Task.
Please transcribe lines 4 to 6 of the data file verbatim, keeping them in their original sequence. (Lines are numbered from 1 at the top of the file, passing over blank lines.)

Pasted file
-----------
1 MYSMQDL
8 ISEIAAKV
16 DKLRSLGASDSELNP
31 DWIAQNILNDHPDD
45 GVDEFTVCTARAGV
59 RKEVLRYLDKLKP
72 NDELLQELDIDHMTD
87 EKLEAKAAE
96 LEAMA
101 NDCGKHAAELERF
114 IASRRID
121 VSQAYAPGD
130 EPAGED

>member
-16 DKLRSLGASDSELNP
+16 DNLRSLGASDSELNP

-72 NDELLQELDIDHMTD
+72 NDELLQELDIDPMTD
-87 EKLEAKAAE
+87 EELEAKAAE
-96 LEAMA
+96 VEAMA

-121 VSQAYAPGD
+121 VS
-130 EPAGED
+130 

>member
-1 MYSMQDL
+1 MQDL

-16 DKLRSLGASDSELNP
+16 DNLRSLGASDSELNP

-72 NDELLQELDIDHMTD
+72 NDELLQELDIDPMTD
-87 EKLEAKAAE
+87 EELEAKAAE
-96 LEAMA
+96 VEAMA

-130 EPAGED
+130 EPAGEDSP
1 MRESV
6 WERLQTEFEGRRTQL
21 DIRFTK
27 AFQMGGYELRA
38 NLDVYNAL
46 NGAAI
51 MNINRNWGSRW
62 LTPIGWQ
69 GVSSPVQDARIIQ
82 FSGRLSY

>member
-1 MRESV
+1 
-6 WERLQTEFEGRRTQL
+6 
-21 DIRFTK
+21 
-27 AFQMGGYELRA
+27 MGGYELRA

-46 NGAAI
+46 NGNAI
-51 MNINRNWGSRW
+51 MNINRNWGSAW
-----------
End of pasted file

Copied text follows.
31 DWIAQNILNDHPDD
45 GVDEFTVCTARAGV
59 RKEVLRYLDKLKP